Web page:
How can virtual reality help neurosurgery? When it comes to practicing surgery, the medical world allows for two options: operating on cadavers or going over the procedure in a theoretical way before actually touching a patient. But is this enough practice for a surgeon? Is there a better way to get familiarized with a procedure or to sharpen your cutting skills? Today Dr. Louis joins Dr. Rosie Sendher and Dr. Erica Fisk to talk about a virtual reality software that has changed the way he operates on his neuro patients since it allows him to practice on a model of their exact anatomy before going into the procedure. Patient confidence and precision during these surgeries have rocketed since the implementation of these technologies, he says. Imagine being able to show your patients an extraordinarily exact model of their brains to help them understand their affliction or being able to try different approaches to the surgery beforehand on a model.
Dr. Robert Louis is a board-certified neurosurgeon specializing in minimally invasive brain and skull-base tumor surgery as well as complex spine pituitary surgery. He is currently practicing at the Hoag Hospital in Newport Beach California where he uses virtual reality to figure out the best way and most minimally invasive manner to operate on his patients.
We’ve seen virtual reality and augmentation come and go through the years, could this be the technology that surpasses the threshold of trendy gadgets and stays? Will it survive the Gartner hype cycle and become the norm for neurosurgery? Tune in to know more about how this technology can bring immense changes to the way medics learn and continue to operate.
In this episode we chat about:
- (01:08) - Who is Dr. Robert Louis and an introduction to the difference between virtual reality and augmented reality - “Virtual reality is a fully immersive experience where the user leaves the real-world environment behind to enter a fully digital environment via virtual reality headsets.”
- (02:54) - How it all started: Using VR to help surgeons practice - “With the surgeon using virtual reality to rehearse on that specific patient's anatomy it led to a change in the surgical plan, nearly 25% of the time, which is pretty remarkable.”
- (05:48) - 3 reasons why we are now able to perform truly minimally invasive surgery - “I needed to take out a tumor in the frontal lobe, I had to remove most of the frontal bone to get there cause I wouldn't be able to tell exactly where it would be until I opened the skull. Now, if I've got a virtual reality rehearsal, I know exactly.”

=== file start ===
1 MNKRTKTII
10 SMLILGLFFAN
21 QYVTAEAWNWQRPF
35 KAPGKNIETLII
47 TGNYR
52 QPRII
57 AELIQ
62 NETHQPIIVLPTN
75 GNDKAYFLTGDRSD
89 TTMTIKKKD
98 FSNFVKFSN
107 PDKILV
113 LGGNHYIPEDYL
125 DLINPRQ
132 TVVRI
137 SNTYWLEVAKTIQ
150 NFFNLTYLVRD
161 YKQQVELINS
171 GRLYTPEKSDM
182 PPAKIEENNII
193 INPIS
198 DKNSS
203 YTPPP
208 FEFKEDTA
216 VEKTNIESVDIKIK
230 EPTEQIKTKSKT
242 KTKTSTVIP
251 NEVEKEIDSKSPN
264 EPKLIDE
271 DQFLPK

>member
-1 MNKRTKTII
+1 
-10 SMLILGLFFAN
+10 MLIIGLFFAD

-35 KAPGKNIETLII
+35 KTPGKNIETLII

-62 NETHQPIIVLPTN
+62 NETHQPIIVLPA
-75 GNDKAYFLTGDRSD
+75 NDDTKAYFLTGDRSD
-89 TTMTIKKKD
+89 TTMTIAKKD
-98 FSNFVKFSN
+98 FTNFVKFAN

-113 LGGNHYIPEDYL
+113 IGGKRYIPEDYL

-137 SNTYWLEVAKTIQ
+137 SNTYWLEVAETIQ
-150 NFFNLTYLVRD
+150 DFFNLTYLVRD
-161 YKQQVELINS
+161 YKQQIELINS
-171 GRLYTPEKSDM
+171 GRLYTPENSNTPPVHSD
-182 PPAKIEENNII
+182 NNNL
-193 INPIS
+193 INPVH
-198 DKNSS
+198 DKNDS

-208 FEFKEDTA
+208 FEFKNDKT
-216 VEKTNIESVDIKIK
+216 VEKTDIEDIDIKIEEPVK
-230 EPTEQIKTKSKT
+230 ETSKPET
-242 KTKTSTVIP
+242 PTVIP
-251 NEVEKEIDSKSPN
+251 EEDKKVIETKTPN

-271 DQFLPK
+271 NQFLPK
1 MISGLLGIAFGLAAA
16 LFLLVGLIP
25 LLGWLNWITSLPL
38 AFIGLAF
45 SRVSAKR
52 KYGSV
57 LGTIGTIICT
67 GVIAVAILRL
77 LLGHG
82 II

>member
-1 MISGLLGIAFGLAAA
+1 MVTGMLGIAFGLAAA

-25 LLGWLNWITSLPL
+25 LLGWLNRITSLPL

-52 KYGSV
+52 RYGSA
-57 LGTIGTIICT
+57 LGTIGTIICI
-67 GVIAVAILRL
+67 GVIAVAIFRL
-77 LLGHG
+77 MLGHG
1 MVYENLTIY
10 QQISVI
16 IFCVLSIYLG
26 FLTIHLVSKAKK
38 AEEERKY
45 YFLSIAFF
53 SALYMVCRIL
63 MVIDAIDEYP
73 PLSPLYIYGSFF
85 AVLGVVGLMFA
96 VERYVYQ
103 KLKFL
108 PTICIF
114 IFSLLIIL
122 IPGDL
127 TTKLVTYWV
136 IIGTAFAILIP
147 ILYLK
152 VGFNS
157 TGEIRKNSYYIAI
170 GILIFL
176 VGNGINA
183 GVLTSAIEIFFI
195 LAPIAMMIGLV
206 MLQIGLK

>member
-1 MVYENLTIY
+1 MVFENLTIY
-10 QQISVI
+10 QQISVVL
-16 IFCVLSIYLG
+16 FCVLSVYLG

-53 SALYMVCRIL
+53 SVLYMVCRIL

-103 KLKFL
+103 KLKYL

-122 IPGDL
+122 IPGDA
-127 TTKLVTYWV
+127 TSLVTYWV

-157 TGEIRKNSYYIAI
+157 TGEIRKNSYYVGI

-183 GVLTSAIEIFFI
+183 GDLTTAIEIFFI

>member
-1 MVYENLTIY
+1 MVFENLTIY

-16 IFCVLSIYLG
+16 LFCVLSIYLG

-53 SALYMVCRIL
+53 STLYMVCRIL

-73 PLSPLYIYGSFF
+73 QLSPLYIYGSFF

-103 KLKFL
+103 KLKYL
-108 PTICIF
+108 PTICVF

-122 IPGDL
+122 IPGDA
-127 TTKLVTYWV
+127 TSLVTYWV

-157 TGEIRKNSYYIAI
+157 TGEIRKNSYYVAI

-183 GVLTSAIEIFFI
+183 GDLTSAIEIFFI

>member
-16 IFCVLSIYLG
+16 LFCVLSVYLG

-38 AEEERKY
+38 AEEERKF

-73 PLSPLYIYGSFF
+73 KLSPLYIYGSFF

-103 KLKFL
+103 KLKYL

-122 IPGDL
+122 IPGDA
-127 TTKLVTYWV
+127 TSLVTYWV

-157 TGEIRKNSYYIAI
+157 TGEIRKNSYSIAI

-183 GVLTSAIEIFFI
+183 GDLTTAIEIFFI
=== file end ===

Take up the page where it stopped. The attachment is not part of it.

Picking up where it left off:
- (07:55) - How VR can increase patient confidence, satisfaction, and retention - “This narrows the knowledge gap between physicians and patients so that you're kind of giving them a crash course in neuroanatomy.”
- (12:30) - The advantages of having all the images in one model - “The co-founders took that same technology from flight simulation and adopted it to brain surgery. So not only does it allow a very accurate three-dimensional reconstruction of the patient's images from the die coms, you can add in multiple layers.”
- (14:26) - Is this technology here to stay or will it dissolve like other trends? - “The gateways to these technologies lie during the training and early development years, where people are looking for things to enhance their training.”
- (20:31) - Getting practical: How to incorporate VR into your practice - “There is a little bit of a learning curve, but the ability to repeatedly practice a procedure is unparalleled.”
- (27:40) - Slowly moving into different standards: Adoption of technology in the medical field - “The number one hurdle is just inertia, essentially people not wanting to change the way they do things.”
- (38:52) - How to make this available for hospitals and other applications for this technology - “As far as from a business of your practice you'll be growing your practice through better patient retention and conversion.”
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